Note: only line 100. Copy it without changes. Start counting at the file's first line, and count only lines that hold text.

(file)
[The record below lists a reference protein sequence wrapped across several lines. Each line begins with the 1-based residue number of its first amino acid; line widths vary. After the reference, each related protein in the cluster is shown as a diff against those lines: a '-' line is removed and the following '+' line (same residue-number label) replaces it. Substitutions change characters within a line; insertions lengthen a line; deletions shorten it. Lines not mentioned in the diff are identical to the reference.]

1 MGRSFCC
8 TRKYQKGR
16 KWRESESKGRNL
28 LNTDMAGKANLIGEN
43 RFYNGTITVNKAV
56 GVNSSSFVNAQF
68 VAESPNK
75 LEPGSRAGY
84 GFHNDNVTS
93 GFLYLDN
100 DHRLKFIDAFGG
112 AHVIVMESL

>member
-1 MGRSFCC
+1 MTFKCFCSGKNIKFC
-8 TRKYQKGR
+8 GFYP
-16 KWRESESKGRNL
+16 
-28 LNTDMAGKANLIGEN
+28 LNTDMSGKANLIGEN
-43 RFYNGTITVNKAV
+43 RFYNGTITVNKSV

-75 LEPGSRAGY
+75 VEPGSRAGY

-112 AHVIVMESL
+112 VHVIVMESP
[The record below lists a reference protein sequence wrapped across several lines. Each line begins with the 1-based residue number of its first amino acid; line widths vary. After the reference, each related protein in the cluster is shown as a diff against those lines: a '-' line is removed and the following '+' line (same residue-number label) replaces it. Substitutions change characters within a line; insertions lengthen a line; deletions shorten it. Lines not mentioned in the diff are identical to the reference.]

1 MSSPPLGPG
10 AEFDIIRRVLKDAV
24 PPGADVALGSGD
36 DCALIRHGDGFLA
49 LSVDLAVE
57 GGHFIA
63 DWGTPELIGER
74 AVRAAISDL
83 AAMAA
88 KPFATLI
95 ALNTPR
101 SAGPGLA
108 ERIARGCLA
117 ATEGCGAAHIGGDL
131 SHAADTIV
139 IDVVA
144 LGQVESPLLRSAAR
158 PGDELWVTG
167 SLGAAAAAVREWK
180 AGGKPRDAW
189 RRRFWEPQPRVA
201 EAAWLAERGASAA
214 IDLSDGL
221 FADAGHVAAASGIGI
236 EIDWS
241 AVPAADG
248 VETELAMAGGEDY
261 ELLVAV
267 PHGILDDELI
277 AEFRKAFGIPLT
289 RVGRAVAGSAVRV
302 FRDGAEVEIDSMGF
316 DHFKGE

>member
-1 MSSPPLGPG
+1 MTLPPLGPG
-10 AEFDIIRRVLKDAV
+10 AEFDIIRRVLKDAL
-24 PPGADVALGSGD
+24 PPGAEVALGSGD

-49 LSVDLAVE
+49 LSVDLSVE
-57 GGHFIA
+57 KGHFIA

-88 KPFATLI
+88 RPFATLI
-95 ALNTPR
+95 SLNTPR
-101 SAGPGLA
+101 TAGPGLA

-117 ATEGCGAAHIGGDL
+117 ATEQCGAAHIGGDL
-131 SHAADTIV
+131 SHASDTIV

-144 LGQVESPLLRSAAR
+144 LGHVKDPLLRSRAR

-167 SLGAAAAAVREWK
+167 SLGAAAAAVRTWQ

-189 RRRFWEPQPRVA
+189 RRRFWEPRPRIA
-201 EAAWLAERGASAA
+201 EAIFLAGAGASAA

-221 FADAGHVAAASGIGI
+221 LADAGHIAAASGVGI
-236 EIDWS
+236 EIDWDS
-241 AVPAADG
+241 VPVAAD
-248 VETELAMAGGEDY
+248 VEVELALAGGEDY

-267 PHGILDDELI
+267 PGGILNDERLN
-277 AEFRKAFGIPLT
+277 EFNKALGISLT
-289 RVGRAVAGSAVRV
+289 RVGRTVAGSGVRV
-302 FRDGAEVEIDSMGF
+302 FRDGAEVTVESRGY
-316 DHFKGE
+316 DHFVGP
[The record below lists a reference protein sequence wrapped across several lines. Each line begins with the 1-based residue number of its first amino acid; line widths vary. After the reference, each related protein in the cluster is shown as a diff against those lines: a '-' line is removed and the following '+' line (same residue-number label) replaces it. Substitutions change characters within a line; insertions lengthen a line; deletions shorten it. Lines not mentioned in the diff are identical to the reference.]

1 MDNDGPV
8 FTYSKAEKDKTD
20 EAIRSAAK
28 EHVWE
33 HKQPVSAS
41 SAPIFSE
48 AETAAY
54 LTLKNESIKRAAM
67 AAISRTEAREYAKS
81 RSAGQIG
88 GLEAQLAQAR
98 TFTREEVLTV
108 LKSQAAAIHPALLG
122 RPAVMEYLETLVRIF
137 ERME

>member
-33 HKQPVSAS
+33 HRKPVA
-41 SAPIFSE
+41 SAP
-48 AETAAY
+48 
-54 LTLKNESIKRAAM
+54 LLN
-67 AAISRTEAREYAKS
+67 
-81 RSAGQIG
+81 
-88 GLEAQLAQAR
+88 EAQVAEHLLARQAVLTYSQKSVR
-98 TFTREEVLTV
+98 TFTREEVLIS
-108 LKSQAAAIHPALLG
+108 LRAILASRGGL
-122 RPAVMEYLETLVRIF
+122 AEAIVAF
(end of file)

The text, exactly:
-267 PHGILDDELI